Juul: Does new e-cigarette save or cost lives?

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The rapid growth of a new brand of e-cigarette known as Juul has attracted media and public health advocates’ attention.  According to The New York Times, school officials, struggling to control an explosion of vaping among high school and middle school students across the country, fear that the devices are creating a new generation of nicotine addicts.

Since launching about two years ago, reports BuzzFeed News, Juul has become one of the hottest e-cigarettes on the market. It’s been called “the iPhone of e-cigs” and it has gained somewhat of a cult following among young adults. Shaped like a USB device and easy to conceal, Juul is made by a San Francisco-based company that has received venture capital money.

Following the playbook of cigarette and alcohol manufacturers, who long ago learned that the best way to market their products to children and young people was to claim they were only for adults, Ashley Gould, the chief administrative officer of Juul, told the Times that the company’s products are intended solely for adults who want to quit smoking. Among the flavors Juul markets are fruit medley and crème brulee.

A new study published in PLOS One assesses the net gains and losses from the spread of  vaping.  The authors calculated the expected years of life gained or lost from the impact of e-cigarette use on smoking cessation among current smokers and transition to long-term cigarette smoking among never smokers for the 2014 US population cohort.  Their conclusion: “e-cigarette use currently represents more population-level harm than benefit. Effective national, state, and local efforts are needed to reduce e-cigarette use among youth and young adults if e-cigarettes are to confer a net population-level benefit in the future.”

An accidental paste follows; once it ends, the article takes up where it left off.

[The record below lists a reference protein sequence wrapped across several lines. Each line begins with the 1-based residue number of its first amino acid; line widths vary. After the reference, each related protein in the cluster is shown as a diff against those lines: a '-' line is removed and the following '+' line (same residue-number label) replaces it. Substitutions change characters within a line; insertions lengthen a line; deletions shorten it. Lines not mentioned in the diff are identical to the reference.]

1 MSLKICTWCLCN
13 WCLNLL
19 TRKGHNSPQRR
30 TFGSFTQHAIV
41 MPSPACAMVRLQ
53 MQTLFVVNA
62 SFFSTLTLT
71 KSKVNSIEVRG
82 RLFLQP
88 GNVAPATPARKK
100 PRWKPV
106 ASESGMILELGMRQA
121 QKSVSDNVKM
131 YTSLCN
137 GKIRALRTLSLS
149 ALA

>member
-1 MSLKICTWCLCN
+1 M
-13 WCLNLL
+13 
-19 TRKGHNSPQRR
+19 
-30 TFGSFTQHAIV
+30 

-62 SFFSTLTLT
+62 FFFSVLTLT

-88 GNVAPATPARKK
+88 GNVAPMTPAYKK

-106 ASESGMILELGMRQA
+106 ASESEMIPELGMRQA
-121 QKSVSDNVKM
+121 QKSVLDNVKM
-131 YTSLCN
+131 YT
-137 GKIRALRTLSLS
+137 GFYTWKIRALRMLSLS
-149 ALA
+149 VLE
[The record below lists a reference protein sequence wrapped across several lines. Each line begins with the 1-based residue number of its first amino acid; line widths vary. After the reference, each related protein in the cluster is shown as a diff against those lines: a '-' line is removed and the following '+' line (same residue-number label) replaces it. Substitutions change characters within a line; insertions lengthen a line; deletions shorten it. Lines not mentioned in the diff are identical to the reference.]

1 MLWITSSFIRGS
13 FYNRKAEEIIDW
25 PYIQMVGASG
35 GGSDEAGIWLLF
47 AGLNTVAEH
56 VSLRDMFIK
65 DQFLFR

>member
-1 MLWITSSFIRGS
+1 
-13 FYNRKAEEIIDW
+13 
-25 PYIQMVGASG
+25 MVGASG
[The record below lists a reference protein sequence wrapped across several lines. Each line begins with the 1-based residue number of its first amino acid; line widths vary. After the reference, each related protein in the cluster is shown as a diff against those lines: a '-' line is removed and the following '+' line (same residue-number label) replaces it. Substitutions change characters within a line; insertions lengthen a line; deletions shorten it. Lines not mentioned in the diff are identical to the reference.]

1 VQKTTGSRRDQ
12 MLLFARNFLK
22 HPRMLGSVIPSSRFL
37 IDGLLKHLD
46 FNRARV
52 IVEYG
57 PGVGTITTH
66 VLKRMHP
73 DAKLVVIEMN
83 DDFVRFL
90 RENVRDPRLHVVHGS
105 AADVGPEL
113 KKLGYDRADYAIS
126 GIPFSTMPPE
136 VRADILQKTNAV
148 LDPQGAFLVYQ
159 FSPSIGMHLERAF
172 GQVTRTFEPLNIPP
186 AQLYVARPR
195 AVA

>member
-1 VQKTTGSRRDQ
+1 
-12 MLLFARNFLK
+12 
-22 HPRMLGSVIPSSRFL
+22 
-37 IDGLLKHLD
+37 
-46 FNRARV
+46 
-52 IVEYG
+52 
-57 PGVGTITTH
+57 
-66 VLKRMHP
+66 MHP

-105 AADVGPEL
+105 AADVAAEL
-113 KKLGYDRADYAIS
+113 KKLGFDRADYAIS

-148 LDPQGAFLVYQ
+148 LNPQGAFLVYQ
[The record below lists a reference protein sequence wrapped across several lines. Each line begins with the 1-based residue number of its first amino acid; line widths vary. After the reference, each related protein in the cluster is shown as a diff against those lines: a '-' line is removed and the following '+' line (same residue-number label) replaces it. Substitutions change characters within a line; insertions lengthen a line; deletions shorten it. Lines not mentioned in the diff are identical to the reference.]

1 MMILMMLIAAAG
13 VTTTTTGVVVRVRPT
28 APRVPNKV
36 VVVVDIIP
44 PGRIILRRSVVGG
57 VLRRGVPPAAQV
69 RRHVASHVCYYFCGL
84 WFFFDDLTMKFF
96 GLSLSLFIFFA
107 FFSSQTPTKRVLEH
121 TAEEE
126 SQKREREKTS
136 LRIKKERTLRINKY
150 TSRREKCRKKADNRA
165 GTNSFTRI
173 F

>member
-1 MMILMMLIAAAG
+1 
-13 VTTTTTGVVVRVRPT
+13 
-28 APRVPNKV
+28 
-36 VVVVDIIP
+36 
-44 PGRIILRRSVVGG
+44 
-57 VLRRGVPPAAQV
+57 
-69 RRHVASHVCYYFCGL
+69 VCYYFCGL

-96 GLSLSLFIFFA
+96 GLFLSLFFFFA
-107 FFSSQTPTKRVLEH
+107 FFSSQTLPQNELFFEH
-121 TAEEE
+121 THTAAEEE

To counteract the rapid spread of e-cigarettes, seven public health and medical groups, and several individual pediatricians, filed suit in federal court in Maryland challenging a U.S. Food and Drug Administration (FDA) decision that allows electronic cigarettes and cigars – including candy-flavored products that appeal to kids – to stay on the market for years without being reviewed by the agency. According to Industrial Safety and Hygiene News,  The lawsuit was filed by the American Academy of Pediatrics and its Maryland chapter, American Cancer Society Cancer Action Network, American Heart Association, American Lung Association, Campaign for Tobacco-Free Kids, Truth Initiative and five individual pediatricians.

Although the groups strongly support the FDA’s new efforts to reduce nicotine levels in cigarettes to minimally or non-addictive levels, they also believe that the FDA’s August 2017 decision to exempt e-cigarettes and cigars from agency review for years to come is unlawful and harms public health.